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Author Topic: Mhash/Watt for Complete Systems  (Read 6366 times)
SlaveInDebt
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February 09, 2012, 03:44:37 PM
 #41

Thanks jimm was thinking the same but what about surge protection?

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February 09, 2012, 03:46:34 PM
 #42

PC Power Cooler 950w 87% efficiency

2515mh/s 970w
2.59mh/w



Am I missing something here?  950W PSU pulling 970W?  I understand the output (which is how PSU's are measured) isn't 970 (probably 850) but man that is pushing it, no?

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Gerald Davis


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February 09, 2012, 03:49:08 PM
 #43

Anyone know where to buy 250 VOLT NEMA 6-20R POWER STRIP?

The word you are looking for is Power Distribution Unit (PDU).  Searching for "PDU" will help.  Also most units are "officially" 208V (single phase, don't buy 3 phase ) because that is what data centers are wired for.    They work fine at 230V/240V/250V used in residences.  Sometimes they are advertised 208V/240V sometimes just 208V.

Shortcut?  

APC model AP9571.  There are a lot of them on ebay for ~$50.  Very solidly built.  It is 30A so it uses NEMA L6-30P plug.  You likely want 30A unit anyways because PDUs are derated 20% to comply with electrical code. 30A unit has 2x12A breakers = 24A usable.  20A unit has 2x8A breakers = 16A usable.   Seems there are more used 30A units then 20A units likely because that is what most datacenters use.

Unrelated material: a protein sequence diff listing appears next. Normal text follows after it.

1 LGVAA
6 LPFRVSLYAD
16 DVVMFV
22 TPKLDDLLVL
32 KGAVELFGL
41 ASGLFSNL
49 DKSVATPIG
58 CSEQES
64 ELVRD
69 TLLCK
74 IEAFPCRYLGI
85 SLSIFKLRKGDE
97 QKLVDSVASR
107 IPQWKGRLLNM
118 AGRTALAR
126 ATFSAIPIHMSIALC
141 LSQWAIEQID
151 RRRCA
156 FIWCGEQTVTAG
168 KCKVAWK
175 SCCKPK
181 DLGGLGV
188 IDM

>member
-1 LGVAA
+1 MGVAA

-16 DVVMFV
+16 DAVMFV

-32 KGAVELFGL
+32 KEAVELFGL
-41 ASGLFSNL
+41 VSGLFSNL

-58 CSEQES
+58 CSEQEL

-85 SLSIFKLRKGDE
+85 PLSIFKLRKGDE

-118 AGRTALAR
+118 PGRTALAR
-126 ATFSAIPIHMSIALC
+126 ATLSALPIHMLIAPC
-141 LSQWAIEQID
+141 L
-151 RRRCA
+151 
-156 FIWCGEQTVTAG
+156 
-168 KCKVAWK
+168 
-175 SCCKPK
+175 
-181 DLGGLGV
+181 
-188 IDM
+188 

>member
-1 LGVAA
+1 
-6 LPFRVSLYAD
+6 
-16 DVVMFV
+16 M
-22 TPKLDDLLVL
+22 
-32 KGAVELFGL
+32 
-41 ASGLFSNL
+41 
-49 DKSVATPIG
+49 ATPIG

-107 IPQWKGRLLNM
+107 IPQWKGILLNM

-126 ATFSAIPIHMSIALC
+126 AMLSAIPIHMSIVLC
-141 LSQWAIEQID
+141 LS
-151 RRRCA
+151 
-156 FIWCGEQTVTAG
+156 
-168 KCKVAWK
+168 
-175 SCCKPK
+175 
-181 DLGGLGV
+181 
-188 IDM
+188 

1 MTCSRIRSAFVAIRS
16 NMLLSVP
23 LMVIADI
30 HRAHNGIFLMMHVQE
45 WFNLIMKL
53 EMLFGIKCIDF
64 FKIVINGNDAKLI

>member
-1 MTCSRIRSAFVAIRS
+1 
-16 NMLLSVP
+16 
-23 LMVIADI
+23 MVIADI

Best part.  The cable is very thick and 12 feet long.  No worries about overheating, or damaging the insulation.

specs & manual:
http://www.apcmedia.com/salestools/ASTE-6Z6JWV_R0_EN.pdf




To add to my "you might be a serious miner" series.
If your first thought when seeing the pics above is "I wish I had that" you might be a serious miner. Smiley
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Gerald Davis


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February 09, 2012, 03:54:16 PM
 #44

Am I missing something here?  950W PSU pulling 970W?  I understand the output (which is how PSU's are measured) isn't 970 (probably 850) but man that is pushing it, no?

Real world efficiency is likely closer to 85% on that unit so that is more like 820W or 85% of rated DC power.  It is running a little heavy but modern (as in built in last 3-4 years after huge wattage GPU and 80Plus specs) have pretty flat curve.  They tend to run just as well at 75%-80% load as 50% load.  Higher efficiency, flatter curves, beefier heat sinks, direct DC switching, and giant 140mm fans means the "age old standard of keep it at 50% of peak" is kinda outdated.

Now older units (say 5-6 years ago) had very spikey curve so even if peak efficiency was 80% at 80% load it is more like <60% which means a lot of heat.  Combine that with tiny heat sinks, inferior switching designs, and wimpy 80mm fans pushing a heavy load was not a good idea.